Palestine’s long history of struggle against occupation and injustice has directly affected its development trajectory and created a long list of obstacles that continue to impede unlocking the true potential of its talented people. An overview of the recent available macroeconomic data published by the World Bank (WB) can reveal some of the features that characterize the Palestinian economy. Frankly, given its structural deficiencies, the Palestinian economy is still largely dependent on donor funding from foreign governments and international institutions. According to official data published by the WB, Palestine (or what the WB refers to as West Bank & Gaza) received US$2.2 billion in net Official Development Assistance (ODA) in 2019. Not surprisingly, this figure represented more than 13% of the Palestinian Gross Domestic Product (GDP) – which was estimated at US$16 billion for the same year. On the other hand, Palestine attracted US$122 million as total Foreign Direct Investment (FDI) throughout 2019 which represented a meager 0.7% of Palestinian GDP. This very low level of FDI inflows indicates that Palestine is not seen as an attractive investment destination by traditional pools of capital, let alone by VC funds and tech startup investors.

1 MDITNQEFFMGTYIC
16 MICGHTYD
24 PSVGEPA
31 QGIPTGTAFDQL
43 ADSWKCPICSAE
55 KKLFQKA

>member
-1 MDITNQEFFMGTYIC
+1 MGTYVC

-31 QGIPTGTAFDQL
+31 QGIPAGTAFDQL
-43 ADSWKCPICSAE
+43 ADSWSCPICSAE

More importantly, the enormous gap between FDI and ODA should give us a clear indication of how much Palestine is experiencing “donor-dependency” while also suffering when it comes to attracting private investments. It is worth noting that while I don’t doubt the good intentions of international donors nor the effectiveness of foreign aid, I strongly believe that addressing many of Palestine’s developmental challenges requires a new approach. Yes, donor funding has enabled Palestinians to build an institutional foundation for their long-awaited future state and helped address social and economic challenges here and there. For example, in May 2021 the WB approved a new US$30 million Development Policy Grant (DPG) to support the digital foundations of the Palestinian economy, strengthen recovery and resilience post-Covid-19, and improve governance and transparency in the public sector. Yet, when it comes to building an innovation-based economy and a robust startup ecosystem, a completely different approach is urgently needed. With youth unemployment rates still exceeding 40%, it’s time to move beyond the conventional narrative of philanthropy and endorse a transformative approach that rewards hard work, talent, innovation, and impact.